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ambulance simulator helps train emts

 For a new paramedic or emergency medical technician, there used to be no way to gain practical experience responding to someone with a medical crisis except to do it for real, huddled with them in the back of an ambulance.

At College of The Albemarle, however, officials are hoping a new simulator can help build that experience, teaching paramedics-in-training the skills they'll need before they ever set foot in a real ambulance.

The college recently acquired a box ambulance simulator designed to mimic the real-life conditions emergency medical personnel deal with everyday in their jobs.

“It puts them more into the situation of them actually performing the task, with the confines of the area that they're in,” said Sam Mickey, COA's emergency medical services education coordinator. “It allows them to become more familiar with ambulance styles and the layout of the ambulance because most ambulances are laid out similarly.”

Mickey, former chief of the Pasquotank Rescue Squad and former occupational health and safety officer at Coast Guard Base Elizabeth City, said he began lobbying for acquisition of an ambulance simulator after he became COA's EMS education coordinator in 2012. Efforts to purchase one, however, had been ongoing at the college for seven or eight years, he said.

The equipment, which cost $50,000, was installed by Rescue Simulation Products, a Dallas area-based company, and activated last month.

Mickey said the simulator obviously isn’t equipped with a front cab and sirens, but its exterior does have flashing exterior lights like a real ambulance. That allows Mickey and other EMS instructors to shut off their classroom lights and recreate the dark conditions EMTs often have to work in out in the field. Mickey also plans to add walk-talkies to simulate the two-way radio communication inside a real ambulance.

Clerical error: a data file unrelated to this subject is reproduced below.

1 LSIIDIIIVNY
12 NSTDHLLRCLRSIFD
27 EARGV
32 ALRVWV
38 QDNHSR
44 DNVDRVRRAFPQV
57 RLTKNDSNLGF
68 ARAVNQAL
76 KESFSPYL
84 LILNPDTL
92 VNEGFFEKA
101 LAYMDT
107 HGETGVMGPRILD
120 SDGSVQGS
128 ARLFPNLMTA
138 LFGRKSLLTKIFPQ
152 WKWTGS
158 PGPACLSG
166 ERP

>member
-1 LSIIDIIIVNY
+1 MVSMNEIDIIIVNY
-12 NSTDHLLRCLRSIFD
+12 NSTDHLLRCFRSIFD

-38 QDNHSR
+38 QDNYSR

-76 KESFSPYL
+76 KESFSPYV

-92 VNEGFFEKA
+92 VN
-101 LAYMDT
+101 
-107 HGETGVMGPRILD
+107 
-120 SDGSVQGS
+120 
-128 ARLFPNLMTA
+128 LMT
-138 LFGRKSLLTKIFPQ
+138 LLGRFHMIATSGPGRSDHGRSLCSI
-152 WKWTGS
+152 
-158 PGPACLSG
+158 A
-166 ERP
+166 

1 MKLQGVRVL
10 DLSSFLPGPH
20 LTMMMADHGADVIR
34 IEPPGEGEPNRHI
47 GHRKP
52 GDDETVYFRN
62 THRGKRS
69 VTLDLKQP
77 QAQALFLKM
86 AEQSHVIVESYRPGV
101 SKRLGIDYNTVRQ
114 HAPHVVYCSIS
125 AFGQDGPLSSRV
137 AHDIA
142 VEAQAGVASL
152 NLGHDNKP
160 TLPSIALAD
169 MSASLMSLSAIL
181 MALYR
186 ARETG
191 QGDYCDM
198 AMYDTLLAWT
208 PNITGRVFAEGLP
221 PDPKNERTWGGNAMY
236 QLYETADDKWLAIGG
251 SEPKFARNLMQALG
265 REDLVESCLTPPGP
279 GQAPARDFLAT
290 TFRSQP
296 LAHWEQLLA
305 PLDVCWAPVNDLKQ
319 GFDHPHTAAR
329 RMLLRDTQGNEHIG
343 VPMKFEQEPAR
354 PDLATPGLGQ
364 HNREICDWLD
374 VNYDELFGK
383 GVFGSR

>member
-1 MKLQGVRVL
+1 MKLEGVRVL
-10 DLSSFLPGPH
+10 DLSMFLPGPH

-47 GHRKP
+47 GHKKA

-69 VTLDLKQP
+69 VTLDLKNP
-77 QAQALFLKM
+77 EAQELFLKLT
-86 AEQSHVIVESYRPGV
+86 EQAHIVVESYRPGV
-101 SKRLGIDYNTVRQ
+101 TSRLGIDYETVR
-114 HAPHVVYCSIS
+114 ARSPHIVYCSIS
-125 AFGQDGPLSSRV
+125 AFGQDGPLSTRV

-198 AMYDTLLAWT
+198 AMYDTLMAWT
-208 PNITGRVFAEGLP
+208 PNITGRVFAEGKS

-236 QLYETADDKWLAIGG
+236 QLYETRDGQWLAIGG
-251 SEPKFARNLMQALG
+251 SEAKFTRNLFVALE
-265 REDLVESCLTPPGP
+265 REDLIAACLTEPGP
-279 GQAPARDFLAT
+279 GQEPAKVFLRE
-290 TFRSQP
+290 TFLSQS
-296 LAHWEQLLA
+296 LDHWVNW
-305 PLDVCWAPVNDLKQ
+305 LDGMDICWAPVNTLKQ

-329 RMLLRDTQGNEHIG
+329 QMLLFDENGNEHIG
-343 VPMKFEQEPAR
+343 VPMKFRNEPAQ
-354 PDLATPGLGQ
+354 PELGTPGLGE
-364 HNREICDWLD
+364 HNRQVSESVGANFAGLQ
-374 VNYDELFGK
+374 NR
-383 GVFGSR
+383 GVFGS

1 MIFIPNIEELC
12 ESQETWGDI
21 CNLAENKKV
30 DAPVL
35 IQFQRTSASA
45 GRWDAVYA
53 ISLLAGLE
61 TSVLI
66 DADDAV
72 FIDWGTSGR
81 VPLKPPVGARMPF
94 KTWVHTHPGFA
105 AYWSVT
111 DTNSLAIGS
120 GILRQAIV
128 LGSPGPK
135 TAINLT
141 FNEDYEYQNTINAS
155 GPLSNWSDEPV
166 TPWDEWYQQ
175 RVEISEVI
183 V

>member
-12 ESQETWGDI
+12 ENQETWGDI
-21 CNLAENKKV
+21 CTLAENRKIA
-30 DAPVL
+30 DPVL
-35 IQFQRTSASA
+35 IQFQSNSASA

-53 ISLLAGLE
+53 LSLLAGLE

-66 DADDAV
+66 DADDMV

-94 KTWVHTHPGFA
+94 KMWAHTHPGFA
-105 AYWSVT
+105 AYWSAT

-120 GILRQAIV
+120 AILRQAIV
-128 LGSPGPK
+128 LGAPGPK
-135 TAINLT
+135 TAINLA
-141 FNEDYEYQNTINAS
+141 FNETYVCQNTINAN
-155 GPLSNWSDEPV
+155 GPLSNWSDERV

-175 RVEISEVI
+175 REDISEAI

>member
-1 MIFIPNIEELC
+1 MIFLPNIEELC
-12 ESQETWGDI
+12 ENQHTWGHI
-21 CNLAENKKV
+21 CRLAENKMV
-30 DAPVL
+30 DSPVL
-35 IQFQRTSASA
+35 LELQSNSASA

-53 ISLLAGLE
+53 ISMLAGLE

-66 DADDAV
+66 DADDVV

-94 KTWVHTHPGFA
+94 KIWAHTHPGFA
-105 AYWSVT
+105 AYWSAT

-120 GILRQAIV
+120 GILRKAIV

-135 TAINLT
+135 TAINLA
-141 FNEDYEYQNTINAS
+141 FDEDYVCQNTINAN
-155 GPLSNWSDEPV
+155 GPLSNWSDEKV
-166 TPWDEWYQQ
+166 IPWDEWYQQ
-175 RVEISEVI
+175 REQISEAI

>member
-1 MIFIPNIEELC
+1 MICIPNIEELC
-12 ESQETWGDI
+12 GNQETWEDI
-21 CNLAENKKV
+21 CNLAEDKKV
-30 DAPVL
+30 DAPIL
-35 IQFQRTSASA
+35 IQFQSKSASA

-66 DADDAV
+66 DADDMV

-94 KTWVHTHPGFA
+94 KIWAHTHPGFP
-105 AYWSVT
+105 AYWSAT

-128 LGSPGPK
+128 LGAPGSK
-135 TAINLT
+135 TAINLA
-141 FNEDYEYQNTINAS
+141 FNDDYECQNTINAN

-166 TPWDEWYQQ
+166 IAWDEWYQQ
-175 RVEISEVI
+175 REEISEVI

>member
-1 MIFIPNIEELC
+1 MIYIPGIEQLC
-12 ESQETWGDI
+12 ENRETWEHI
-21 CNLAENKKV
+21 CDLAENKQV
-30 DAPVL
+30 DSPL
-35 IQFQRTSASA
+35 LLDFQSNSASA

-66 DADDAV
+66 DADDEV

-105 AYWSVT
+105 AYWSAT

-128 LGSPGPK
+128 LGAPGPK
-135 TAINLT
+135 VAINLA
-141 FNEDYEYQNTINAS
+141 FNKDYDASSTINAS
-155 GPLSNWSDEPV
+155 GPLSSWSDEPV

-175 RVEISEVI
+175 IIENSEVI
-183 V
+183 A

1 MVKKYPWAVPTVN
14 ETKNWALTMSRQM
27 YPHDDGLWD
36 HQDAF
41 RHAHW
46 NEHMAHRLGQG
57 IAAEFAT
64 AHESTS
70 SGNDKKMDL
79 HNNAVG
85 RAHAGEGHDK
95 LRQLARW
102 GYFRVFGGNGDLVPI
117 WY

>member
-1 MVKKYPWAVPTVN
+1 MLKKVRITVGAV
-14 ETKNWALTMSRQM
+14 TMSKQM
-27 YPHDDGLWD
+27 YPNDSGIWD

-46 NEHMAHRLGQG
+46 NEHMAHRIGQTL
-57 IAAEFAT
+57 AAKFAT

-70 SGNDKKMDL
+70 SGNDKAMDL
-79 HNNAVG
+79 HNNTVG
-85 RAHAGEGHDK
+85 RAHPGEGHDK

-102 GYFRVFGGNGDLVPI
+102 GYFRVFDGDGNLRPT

The simulator compliments a couple of state-of-the-art mannequins already in use by EMS students at COA. The mannequins can be programmed to exhibit different distress symptoms and illnesses actual patients would be experiencing.

“You can shock them. You can do CPR on them. You can start IVs on them,” Mickey said.

After the mannequin is loaded into the simulator, it can be programmed to simulate a patient who's getting better or worse, depending on the care being given, he said.

The simulator also features four interior cameras so that students standing outside can watch video of what students inside are doing. The video footage is used to evaluate students’ work inside the ambulance so that they can improve their performance, Mickey said.

Mickey said the same company that installed COA’s ambulance simulator installed one at Edgecombe Community College. But as far as he knows, the simulator at COA is the only one in use in the northeast.

Pasquotank-Camden Assistant Emergency Medical Services Director Walter Meads, an adjunct EMS trainer at COA, said he got to see the simulator used for the first time last Tuesday during a paramedic class.

Meads praised the the new equipment, calling it a great tool for quickly teaching students how to take care of patients before they ever go on an ambulance run.

“They (new emergency medical personnel) still have to do clinical time and they still have to do EMS ride time, but now we can start that simulation at the beginning and start them out in the ambulance,” he said. “You still have to have some on-the-job training, but I think every minute that they can get used to their surroundings, the better off that they are."

Currituck Fire/Emergency Medical Services Chief Chip Melton also touts the benefits of having an EMS worker who knows his way around an ambulance before stepping into a real one for the first time.

“They're going to have had some very realistic training in using that simulator that in the past they didn't have, that they were only going to get when they were in the field,” he said.

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